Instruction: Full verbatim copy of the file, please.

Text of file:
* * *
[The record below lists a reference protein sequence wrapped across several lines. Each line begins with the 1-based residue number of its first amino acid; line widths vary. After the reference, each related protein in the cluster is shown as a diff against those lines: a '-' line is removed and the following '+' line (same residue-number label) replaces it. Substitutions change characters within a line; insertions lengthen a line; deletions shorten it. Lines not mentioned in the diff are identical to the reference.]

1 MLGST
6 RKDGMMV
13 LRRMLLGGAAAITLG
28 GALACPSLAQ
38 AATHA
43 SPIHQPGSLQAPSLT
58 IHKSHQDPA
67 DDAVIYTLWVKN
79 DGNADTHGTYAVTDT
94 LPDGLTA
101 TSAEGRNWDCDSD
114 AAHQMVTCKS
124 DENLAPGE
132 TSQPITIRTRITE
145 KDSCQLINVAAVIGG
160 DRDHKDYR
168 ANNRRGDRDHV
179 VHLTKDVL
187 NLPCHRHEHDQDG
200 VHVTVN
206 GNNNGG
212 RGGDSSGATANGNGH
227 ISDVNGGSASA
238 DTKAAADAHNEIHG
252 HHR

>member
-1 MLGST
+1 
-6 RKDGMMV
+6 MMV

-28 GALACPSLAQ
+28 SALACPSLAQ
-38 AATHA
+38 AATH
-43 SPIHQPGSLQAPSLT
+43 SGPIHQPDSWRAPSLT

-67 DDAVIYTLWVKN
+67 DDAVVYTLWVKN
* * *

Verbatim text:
[The record below lists a reference protein sequence wrapped across several lines. Each line begins with the 1-based residue number of its first amino acid; line widths vary. After the reference, each related protein in the cluster is shown as a diff against those lines: a '-' line is removed and the following '+' line (same residue-number label) replaces it. Substitutions change characters within a line; insertions lengthen a line; deletions shorten it. Lines not mentioned in the diff are identical to the reference.]

1 MLGST
6 RKDGMMV
13 LRRMLLGGAAAITLG
28 GALACPSLAQ
38 AATHA
43 SPIHQPGSLQAPSLT
58 IHKSHQDPA
67 DDAVIYTLWVKN
79 DGNADTHGTYAVTDT
94 LPDGLTA
101 TSAEGRNWDCDSD
114 AAHQMVTCKS
124 DENLAPGE
132 TSQPITIRTRITE
145 KDSCQLINVAAVIGG
160 DRDHKDYR
168 ANNRRGDRDHV
179 VHLTKDVL
187 NLPCHRHEHDQDG
200 VHVTVN
206 GNNNGG
212 RGGDSSGATANGNGH
227 ISDVNGGSASA
238 DTKAAADAHNEIHG
252 HHR

>member
-1 MLGST
+1 
-6 RKDGMMV
+6 MMV

-28 GALACPSLAQ
+28 SALACPSLAQ
-38 AATHA
+38 AATH
-43 SPIHQPGSLQAPSLT
+43 SGPIHQPDSWRAPSLT

-67 DDAVIYTLWVKN
+67 DDAVVYTLWVKN